3. Aaron Kiefer, a forensic engineer/crash reconstructionist, who has been motivated by the tragic, preventable crash deaths which he witnesses in his work, to design an innovative underride protection system which combines side & rear guard components. We have met him and were able to go see a prototype of his invention on a semi-trailer.  http://www.regulations.gov/#!documentDetail;D=NHTSA-2015-0070-0013
  4. IIHS has researched and petitioned for improved underride protection for many years: http://www.iihs.org/externaldata/srdata/docs/sr4907.pdf

For further information about Vision Zero, see these additional posts:  http://annaleahmary.com/tag/vision-zero/


Catch the Vision: Sign our Vision Zero Petition  http://www.thepetitionsite.com/417/742/234/save-lives-not-dollars-urge-dot-to-adopt-vision-zero-policy/

Petition screenshot 021


A Quest for the Best/Support Underride Research: Donate Now  https://www.fortrucksafety.com/

Underride Research Meme

Urge DOT to Adopt a Vision Zero Policy: Save Lives Not Dollars

On average, 40,000 people die each year in crashes.  Currently, the Department of Transportation makes highway safety rules based upon how much safety measures will cost. We are hoping to change that and promote a Vision Zero safety strategy model with goals of Zero Deaths, Zero Injuries, Zero Fear of Traffic.


One of the biggest challenges to making change is the cost/benefit analysis. On the one side there are lives to be saved and on the other side there are companies working to make money. The trick is to try and meet everyone’s needs. The solution has to be effective in saving lives while still being affordable for companies so that they can make the changes necessary without a lot of struggle.

The problem comes in when human life and health get the short end of the stick. The result is that many safety measures are stopped because they would cost more to implement than the “worth” of the “small” number of human lives which would be saved. That’s just not right.

After losing two daughters in a truck underride crash on May 4, 2013, our family made a positive impact one year later by taking over 11,000 signatures on our AnnaLeah & Mary Stand Up For Truck Safety Care2 Petition to DOT in Washington, DC. And we have set up a non-profit to promote highway safety research and federal regulations to protect motorists, pedestrians, & cyclists.

Sign our new petition to let DOT Secretary Anthony Foxx know that we want him to:

1. Change rulemaking policy to move away from an economic-rationalist cost/benefit model and adopt a more humanistic, rational Vision Zero safety strategy model. “Vision Zero states that the loss of human life and health is unacceptable and therefore the road transport system should be designed in a way that such events do not occur.” http://tinyurl.com/9uhzyux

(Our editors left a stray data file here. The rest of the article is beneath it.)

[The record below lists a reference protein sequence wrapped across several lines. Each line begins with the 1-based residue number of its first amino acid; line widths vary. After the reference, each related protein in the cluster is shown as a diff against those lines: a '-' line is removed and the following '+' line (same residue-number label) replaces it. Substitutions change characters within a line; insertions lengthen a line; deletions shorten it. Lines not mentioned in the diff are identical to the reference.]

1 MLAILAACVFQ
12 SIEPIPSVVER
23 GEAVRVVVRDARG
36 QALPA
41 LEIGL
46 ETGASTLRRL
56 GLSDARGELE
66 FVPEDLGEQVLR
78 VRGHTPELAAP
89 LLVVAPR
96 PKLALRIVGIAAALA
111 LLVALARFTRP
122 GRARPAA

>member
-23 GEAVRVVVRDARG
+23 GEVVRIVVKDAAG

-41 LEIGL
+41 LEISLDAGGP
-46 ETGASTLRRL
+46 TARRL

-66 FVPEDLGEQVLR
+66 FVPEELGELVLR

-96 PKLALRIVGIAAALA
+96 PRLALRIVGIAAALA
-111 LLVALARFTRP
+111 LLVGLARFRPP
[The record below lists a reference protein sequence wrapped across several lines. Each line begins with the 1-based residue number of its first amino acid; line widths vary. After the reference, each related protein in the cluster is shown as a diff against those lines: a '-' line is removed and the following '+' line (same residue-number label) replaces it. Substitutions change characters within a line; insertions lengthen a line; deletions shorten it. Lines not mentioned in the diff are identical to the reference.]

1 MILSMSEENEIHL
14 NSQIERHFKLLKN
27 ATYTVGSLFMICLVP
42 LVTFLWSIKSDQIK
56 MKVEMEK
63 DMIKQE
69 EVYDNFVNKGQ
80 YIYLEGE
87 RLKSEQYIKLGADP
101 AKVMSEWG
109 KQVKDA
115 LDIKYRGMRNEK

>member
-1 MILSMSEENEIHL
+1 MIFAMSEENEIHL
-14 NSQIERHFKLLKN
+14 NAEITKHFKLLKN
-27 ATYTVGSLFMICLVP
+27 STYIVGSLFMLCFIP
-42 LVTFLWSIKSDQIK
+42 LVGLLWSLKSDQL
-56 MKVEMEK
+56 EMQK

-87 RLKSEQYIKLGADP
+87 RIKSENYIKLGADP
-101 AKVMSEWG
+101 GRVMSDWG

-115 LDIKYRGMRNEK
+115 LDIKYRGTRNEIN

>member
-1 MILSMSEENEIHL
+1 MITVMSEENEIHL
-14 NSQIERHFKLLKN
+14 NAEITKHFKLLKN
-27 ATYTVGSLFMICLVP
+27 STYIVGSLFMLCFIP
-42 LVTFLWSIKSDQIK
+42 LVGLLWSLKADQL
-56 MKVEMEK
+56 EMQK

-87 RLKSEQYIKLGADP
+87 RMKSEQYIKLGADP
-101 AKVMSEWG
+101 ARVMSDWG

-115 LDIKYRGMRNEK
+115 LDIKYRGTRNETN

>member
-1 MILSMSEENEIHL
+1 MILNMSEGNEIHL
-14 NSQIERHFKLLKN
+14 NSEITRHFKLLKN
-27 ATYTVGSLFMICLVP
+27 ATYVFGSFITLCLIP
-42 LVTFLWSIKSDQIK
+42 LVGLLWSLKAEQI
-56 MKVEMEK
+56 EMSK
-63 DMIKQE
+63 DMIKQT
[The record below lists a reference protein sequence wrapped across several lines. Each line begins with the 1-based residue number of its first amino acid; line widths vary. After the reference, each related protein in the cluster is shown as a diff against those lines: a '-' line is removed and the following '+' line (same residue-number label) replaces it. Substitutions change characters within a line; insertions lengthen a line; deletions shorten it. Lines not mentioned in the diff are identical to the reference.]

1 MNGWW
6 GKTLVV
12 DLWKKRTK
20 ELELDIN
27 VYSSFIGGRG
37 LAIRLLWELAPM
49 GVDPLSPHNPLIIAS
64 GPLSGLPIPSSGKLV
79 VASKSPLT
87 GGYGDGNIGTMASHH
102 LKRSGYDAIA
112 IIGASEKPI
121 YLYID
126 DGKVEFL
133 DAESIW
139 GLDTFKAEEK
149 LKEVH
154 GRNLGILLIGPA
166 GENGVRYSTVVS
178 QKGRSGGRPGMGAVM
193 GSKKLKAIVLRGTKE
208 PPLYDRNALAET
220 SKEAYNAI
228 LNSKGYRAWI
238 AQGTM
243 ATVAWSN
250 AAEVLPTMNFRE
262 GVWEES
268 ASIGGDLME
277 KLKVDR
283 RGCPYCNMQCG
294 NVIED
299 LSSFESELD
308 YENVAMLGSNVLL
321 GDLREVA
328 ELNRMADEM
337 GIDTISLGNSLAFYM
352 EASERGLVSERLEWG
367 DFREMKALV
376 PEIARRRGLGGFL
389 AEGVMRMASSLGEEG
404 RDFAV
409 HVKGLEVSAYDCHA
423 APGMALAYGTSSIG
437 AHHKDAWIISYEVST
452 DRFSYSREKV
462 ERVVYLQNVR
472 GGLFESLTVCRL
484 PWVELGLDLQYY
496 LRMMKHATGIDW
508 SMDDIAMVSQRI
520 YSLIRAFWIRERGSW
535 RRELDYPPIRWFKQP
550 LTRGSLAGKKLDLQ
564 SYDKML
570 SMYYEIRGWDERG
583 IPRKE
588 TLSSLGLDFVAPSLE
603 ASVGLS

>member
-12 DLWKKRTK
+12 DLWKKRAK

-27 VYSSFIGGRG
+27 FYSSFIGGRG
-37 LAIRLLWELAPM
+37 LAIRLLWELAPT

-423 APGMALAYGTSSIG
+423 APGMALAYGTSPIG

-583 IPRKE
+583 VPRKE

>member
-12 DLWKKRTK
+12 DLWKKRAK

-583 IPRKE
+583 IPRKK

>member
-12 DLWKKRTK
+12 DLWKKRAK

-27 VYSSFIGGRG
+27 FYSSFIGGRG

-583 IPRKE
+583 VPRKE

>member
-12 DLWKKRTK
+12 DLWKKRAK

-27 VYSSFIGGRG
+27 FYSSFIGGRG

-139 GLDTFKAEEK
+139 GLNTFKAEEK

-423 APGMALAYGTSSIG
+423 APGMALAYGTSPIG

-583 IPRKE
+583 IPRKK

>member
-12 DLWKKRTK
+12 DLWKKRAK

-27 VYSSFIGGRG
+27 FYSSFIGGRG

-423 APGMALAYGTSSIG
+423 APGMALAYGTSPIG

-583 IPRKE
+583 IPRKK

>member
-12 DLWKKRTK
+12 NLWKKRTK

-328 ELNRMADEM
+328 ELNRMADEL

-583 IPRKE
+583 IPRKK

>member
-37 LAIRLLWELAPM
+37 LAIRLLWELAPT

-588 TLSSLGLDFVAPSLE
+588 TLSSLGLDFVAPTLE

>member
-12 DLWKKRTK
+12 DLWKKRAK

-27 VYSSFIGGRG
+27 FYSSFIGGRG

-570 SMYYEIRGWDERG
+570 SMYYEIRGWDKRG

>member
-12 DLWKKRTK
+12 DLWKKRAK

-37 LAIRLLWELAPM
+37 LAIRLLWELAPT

2. Apply Vision Zero principles by requiring crash test-based performance standards for truck underride guards rather than force-based design standards along with success at higher speeds—to include rear (both centered and offset) and side guards for both Single Unit Trucks and trailers.

3. Apply Vision Zero principles by requiring NHTSA to initiate rulemaking to require forward collision avoidance and mitigation braking (F-CAM) systems on all new large trucks and buses with a gross vehicle weight rating of 10,000 lbs. or more.

Please sign & share this petition in memory of AnnaLeah & Mary
and make the roads safer for us all:   http://www.thepetitionsite.com/417/742/234/save-lives-not-dollars-urge-dot-to-adopt-vision-zero-policy/

For more information: https://www.fortrucksafety.com/

Vision Zero: Zero Crash Deaths & Zero Serious Injuries

Let’s work together to implement every possible safety measure to prevent collisions and “second collisions.”


Vision Zero*: Aim high for Zero Crash Deaths & Zero Serious Injuries

* “Vision Zero is a multi-national road traffic safety project which aims to achieve a highway system with no fatalities or serious injuries in road traffic. It started in Sweden and was approved by their parliament in October 1997.[1] A core principle of the vision is that ‘Life and health can never be exchanged for other benefits within the society’ rather than the more conventional comparison between costs and benefits, where a monetary value is placed on life and health, and then that value is used to decide how much money to spend on a road network towards the benefit of decreasing how much risk.”

Sign our petition to promote a U.S. Transportation Vision Zero Policy:   http://www.thepetitionsite.com/417/742/234/save-lives-not-dollars-urge-dot-to-adopt-vision-zero-policy/

Then, help us apply Vision Zero principles to underride protection.

Donate now to support underride research:  https://www.fortrucksafety.com/

Underride Research Meme

HOW YOU CAN HELP: http://annaleahmary.com/how-you-can-help/